What is to be done with Šešelj today, following the surprising self-exposure of the International War Crimes Tribunal for the Former Yugoslavia, the admission of incompetence in matters of international law and the complete discrepancy with legal principles established by the UN? Serbian authorities can criticize the verdict, they can conduct a legal analysis of all consequences, seek ways of legal reaction. There is only one thing they must not do – namely be neutral in this matter, for Šešelj is now solely in their jurisdiction; because, as was clearly stated by the Hague judge, he is now a free citizen of the world, and Serbia is the only country in which he, by no means, should be free, according to applicable laws. Serbian judiciary should not have a problem with issuing an indictment for war crimes incited and committed against citizens of other states, and it should particularly have no problem with bringing charges for crimes against its own citizens, where the adjective “war” plays no role whatsoever. Due to tardiness, incompetence or any other reason detectable in the judiciary, Šešelj escaped domestic justice, surrendering to the Hague court just prior to the murder of Zoran Djindjić. Now is the time for the judiciary to catch up with what has been lost and, aided by the material gathered by the International Tribunal, assess the sequence and manner of its acting.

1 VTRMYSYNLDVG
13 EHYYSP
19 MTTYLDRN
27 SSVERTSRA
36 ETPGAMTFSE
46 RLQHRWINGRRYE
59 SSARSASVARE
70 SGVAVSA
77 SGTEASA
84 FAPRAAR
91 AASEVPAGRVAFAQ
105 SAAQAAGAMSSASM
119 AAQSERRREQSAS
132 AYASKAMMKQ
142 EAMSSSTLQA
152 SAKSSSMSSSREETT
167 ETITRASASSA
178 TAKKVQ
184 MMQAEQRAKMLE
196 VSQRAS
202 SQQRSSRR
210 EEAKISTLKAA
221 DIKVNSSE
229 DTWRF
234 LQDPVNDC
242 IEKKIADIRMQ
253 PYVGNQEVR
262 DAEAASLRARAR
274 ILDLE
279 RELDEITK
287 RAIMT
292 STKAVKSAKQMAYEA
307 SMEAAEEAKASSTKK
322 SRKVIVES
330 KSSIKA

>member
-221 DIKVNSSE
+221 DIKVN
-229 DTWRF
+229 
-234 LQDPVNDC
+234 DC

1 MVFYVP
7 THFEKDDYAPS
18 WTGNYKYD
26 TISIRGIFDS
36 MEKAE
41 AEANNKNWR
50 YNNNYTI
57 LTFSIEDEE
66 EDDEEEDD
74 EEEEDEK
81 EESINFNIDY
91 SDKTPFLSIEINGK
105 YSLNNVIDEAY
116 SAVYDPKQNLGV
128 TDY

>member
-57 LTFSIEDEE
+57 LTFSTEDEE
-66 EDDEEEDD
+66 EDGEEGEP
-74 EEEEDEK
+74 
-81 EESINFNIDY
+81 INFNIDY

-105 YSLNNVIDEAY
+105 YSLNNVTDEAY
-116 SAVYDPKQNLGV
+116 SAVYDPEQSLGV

Therefore, we should leave the Hague Tribunal be, as it has just issued a verdict upon itself and its legal reason and, after all, we should let this process continue, according to the rules still in force. We should also leave aside the catastrophically shortsighted prediction by the Serbian Government and its Prime Minister, and the trouble he has brought upon himself playing election games (early elections on April 24th). Finally, Šešelj has the right to be tried in a language understood by everyone, and in an environment where even his most fervent proponents are not prone to fall for tricks he has been selling at the Hague Tribunal. On behalf of all who have slipped on Šešelj’s “banana peel” (one of his “humorous” explanations for beatings of his political adversaries, executed by his thugs), whether surviving it or not, judicial processing of Šešelj’s case would finally erase the shadow, remove the fear, neutralize the haughtiness. And a part of the banished rationality – no matter how small it may be – would return to the citizens’ minds…

(From the website Peščanik, Beograd)

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Svetlana Slapšak

trained in Classical Studies/Linguistics at the University in Beograd. Retired professor of Anthropology of Ancient Worlds and Anthropology of Gender at ISH, Ljubljana Graduate School of Humanities since 1996. Dean of ISH 2004-2014. Published cca 70 books. Writes academic books/articles, essays, novels, travelogue, drama and translates from Ancient Greek, Modern Greek, Latin, French, English, Slovenian and SCB languages.